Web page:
I don’t know about you, but the be­gin­ning of a pro­gram­ming pro­ject is one of my fa­vorite times. And one of my fa­vorite parts of the be­gin­ning is choos­ing the tools. The pos­si­bil­i­ties are lim­it­less, and you can eas­ily spend days (or weeks!) brows­ing Github repos­i­to­ries, read­ing blogs, trawl­ing through Stack Overflow ques­tions, etc.

I re­cently started a per­sonal pro­ject, and, af­ter the pre­req­ui­site soul-search­ing, de­cided to use Ruby on Rails. Now, pro­fes­sion­ally, I’m a Windows stack guy. Intellisense. C#. Oh yeah. But for this pro­ject, I wanted to try some­thing dif­fer­ent. Leave the mini­van in the garage, and take the con­vert­ible out for a spin, so to speak. So I went with the po­lar op­po­site of .NET WebForms: Ruby on Rails.

It also helped that Rails is FOSS. (Sublime Text is­n’t free, but it’s worth it.) I’m not a drum-beat­ing, Stallmanesque, Rah rah Open Source!” per­son, but nei­ther am I a spend­thrift. Since its just a per­sonal pro­ject, I wanted to go with a low cost so­lu­tion.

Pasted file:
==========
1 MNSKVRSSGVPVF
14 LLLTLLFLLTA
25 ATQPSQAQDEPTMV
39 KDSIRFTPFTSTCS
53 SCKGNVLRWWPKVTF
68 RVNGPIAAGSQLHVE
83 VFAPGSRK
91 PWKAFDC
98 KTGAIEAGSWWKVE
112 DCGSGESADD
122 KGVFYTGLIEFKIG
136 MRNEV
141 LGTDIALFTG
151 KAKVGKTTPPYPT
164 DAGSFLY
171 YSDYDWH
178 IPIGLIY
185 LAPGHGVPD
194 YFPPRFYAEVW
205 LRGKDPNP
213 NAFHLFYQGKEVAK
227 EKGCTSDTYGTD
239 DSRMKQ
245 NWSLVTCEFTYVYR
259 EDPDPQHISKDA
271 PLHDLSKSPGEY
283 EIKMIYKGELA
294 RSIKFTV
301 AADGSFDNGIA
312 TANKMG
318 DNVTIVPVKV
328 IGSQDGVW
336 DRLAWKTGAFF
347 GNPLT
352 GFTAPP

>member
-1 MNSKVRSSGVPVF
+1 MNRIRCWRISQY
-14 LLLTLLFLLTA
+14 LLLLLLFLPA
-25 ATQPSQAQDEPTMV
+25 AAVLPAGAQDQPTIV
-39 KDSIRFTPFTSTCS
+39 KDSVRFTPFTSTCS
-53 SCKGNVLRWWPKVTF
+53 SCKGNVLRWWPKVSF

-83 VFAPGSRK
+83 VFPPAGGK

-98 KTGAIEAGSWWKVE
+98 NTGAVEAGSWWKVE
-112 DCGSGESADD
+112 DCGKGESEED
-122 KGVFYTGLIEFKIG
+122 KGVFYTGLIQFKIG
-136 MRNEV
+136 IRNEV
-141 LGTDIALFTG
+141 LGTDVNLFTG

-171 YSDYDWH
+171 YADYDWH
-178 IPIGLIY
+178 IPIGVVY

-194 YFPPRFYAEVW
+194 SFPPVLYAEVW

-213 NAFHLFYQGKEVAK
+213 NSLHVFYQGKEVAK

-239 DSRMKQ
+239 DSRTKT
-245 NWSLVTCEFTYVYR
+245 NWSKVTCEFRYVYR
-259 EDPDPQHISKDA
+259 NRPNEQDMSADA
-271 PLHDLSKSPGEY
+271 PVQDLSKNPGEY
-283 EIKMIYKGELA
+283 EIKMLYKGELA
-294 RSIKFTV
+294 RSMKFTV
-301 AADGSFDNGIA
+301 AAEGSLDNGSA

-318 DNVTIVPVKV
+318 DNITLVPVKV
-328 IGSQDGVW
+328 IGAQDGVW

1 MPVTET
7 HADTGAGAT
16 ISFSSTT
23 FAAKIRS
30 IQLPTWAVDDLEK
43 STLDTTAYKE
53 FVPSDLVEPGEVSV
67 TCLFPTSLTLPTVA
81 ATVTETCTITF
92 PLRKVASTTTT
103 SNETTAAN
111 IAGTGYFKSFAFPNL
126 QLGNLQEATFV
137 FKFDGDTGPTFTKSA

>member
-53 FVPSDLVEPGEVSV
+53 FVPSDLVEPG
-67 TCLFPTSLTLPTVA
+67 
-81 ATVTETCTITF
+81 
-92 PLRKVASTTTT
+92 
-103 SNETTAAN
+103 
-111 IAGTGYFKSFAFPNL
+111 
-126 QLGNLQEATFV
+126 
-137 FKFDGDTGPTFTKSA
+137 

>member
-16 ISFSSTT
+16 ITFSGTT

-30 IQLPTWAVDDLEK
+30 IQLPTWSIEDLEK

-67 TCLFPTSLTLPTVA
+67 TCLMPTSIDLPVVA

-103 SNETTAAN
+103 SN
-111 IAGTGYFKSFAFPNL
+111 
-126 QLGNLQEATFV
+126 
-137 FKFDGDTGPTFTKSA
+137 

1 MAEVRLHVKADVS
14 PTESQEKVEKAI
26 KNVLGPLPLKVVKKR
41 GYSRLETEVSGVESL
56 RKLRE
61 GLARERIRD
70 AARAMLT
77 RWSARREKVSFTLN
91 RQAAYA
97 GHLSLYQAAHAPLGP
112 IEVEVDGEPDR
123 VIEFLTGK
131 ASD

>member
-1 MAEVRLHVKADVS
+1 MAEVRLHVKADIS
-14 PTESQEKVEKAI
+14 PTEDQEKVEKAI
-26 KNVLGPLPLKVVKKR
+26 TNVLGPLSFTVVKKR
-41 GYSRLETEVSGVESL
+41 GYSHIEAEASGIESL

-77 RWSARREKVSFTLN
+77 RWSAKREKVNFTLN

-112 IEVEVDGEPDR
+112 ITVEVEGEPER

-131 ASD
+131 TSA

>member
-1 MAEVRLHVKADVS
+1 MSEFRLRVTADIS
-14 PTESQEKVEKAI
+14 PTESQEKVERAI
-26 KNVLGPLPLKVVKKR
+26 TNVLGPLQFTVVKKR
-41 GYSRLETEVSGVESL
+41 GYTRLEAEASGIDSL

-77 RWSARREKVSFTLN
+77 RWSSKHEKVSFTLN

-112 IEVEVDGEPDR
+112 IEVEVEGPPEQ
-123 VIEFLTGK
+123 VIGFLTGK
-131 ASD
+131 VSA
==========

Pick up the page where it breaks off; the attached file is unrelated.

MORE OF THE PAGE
Also, Ruby on Rails seemed to be a good fit for this pro­ject. It’s ba­si­cally go­ing to be a CRUD app for now; maybe it will be more later, maybe not. But I don’t think I’ll be need­ing cool kid node.js and his new-fan­gled ways. If I do end up adding more dy­namic func­tion­al­ity (and what web­site does­n’t these days?) I’m plan­ning to use Ember.

And, I’ll ad­mit it, I chose Rails be­cause Rails is cool. Maybe it’s not so cool here in 2013 as it was a few years ago; in fact I went through the Gartner hype cy­cle my­self while I was re­search­ing op­tions:

  1. Hey look, Ruby on Rails. Ruby is cool.
  2. No, it’s re­ally cool. Rails is the One True Path!
  3. Wait, a guy on a blog says it’s not cool.
  4. Another guy would rather write PHP than Rails (this is the low­est point of the dis­il­lu­sion­ment trough). I don’t like Rails.
  5. Wait, Rails is­n’t that bad. These peo­ple are throw­ing out the baby with the bath­wa­ter. (And re­ally, who throws out their bath­wa­ter these days? Let it run down the drain, sure, but ac­tu­ally throw it out?)
  6. OK, Rails is pretty good. Not per­fect, but good.

Anyway, a week or so af­ter I set­tled for sure on Ruby/Rails/Ember, Discourse launched. And what do you know, Jeff Atwood et al. chose the same tech I had. That’s good enough con­fir­ma­tion for me. Yes, Ruby on Rails is not a panacea; in our lu­cid mo­ments, I think we all know that noth­ing is. But it’s a solid frame­work, it will work for me, I’m go­ing to learn a lot, and—most im­por­tantly—it’s go­ing to be fun.